No corner of American finance is beyond the CFPB’s grasp, even auto dealers—which are specifically excluded from its jurisdiction by the Dodd-Frank Act. To dodge this legal constraint, the CFPB regulates auto dealers through enforcement “bulletins” on auto lenders, employing statistical analysis rather than specific acts to charge lenders with discriminatory lending. The race of borrowers is inferred based on the borrowers’ names and home addresses. Through this ruse they smear and shake down lenders.

The House in 2015 voted 332-96—with 88 Democrats in support—to force the CFPB to rescind its auto-lending guidance. Sen. Elizabeth Warren, the intellectual mother of the CFPB, led Senate Democrats’ opposition to the bipartisan bill. This is a sign the 52-member Senate Republican majority probably will be unable to overcome Democrat filibusters on legislation limiting the CFPB’s powers.

Mr. Hensarling, a Texas Republican, is chairman of the House Financial Services Committee.
Source: The Wall Street Journal

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Lenders Should Aim For Moderate Growth in 2017, Equifax Says

The auto finance industry is stable now, but it’s also probably not growing at record-breaking figures in 2017, which will put lenders in the unfamiliar scenario of only moderately improving, said Lou Loquasto, vice president of the auto lending and dealership verticals at Equifax. “Things got bad [after the great recession], so we tightened things up considerably,” Loquasto told Auto Finance News during a meeting at the National Automobile Dealers Association Convention & Expo. “Now that we’re at this house-in-order stage, and we know growth isn’t going to be significant — it’s not going to go up 10%, but it’s not going to go down 10% — so now, what kind of things can you do to fine tune the dealers that you do business with?”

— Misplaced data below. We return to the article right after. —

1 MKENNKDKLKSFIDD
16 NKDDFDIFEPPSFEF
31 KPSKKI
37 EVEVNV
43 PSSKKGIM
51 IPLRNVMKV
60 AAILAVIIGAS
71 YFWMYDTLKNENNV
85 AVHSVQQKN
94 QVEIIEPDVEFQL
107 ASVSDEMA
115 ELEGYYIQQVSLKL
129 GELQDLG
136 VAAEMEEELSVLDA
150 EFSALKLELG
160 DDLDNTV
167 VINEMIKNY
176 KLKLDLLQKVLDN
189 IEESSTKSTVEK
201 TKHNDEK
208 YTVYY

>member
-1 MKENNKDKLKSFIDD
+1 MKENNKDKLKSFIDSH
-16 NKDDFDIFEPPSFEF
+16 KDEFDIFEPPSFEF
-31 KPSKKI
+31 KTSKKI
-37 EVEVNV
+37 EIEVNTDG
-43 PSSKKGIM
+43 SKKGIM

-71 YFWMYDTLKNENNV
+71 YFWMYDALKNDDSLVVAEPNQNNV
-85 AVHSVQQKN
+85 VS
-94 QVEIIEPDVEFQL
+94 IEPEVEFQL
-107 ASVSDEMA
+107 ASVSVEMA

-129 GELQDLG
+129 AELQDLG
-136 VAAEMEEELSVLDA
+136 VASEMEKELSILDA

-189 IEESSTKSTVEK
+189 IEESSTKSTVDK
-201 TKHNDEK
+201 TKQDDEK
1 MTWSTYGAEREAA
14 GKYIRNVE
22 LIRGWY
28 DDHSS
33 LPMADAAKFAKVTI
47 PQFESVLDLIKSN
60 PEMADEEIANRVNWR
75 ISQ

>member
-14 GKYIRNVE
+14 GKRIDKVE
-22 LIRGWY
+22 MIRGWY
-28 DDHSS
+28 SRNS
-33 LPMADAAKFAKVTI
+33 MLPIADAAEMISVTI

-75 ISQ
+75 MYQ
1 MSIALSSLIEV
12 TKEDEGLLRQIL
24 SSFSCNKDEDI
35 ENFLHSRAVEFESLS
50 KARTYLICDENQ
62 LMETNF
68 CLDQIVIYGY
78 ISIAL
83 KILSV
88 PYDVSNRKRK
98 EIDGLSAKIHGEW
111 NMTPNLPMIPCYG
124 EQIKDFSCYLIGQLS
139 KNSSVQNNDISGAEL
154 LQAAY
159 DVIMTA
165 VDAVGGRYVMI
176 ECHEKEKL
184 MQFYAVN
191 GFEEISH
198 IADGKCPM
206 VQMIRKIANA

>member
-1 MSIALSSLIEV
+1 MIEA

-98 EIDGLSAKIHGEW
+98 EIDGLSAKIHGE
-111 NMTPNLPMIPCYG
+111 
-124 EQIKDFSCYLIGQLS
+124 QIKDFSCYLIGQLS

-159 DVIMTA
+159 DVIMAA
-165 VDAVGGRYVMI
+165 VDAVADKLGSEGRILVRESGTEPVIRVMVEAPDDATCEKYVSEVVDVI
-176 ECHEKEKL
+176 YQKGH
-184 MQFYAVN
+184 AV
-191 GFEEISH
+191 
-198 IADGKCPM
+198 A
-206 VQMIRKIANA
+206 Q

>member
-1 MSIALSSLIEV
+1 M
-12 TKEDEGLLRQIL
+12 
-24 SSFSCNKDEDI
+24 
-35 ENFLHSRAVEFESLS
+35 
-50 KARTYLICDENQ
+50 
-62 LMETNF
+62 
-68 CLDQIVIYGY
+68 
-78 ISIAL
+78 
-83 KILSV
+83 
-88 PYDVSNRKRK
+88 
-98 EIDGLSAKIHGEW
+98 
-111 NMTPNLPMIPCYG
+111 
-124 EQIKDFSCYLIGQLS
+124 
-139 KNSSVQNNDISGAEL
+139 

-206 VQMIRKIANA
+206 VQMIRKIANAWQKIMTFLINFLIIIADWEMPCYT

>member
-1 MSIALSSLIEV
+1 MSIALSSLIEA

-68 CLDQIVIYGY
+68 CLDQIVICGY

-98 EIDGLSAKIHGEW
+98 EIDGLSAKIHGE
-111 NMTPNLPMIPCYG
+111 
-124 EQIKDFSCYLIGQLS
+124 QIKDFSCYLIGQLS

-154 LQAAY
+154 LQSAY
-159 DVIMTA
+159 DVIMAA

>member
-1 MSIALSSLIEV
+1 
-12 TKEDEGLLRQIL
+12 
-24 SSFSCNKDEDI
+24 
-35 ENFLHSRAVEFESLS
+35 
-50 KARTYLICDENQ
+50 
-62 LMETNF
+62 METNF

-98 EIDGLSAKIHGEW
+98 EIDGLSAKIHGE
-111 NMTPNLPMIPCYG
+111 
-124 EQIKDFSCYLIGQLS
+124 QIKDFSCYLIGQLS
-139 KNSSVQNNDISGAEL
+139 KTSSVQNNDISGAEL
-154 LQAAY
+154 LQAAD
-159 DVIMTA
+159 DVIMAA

Source: Auto Finance News

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Feb. 16 Webinar: NADA and FTC to Discuss the Recently Revised Buyers Guide

Join NADA and FTC attorney John Hallerud in a webinar covering the changes to the Used Car Rule and the revised Buyers Guide.  Learn how to properly produce, use and complete the revised Buyers Guide, and ask your questions directly to the FTC.  This webinar is open to dealers, dealership staff, dealer attorneys, dealership compliance professionals, and dealership forms providers.  Click here to register.

Date:  Thursday, Feb. 16, 2017
Time: 1 p.m. ET
Duration: 75 minutes
Source: NADA

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At Chicago Auto Show, Trucks and SUVs Hit the Gas

Less than a decade ago, Americans traded trucks and SUVs for more fuel-efficient cars, sacrificing utility to save money at the gas pump. What a difference a few years make. Last year, sales of pickups, SUVs and crossovers accounted for nearly 60 percent of all sales in the United States, an uptick of almost 4 percentage points from the year before.
Source: The Detroit News

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Past Articles
      "The regulatory web spun by the CFPB can make every provider of financial services guilty until proven innocent, inviting selective enforcement and financial shakedowns."

          -- Congressman Jeb Hensarling, chairman of the House Financial Services Committee, The Wall Street Journal, Feb. 8

      Sponsored by

      Automotive Forum -- April 11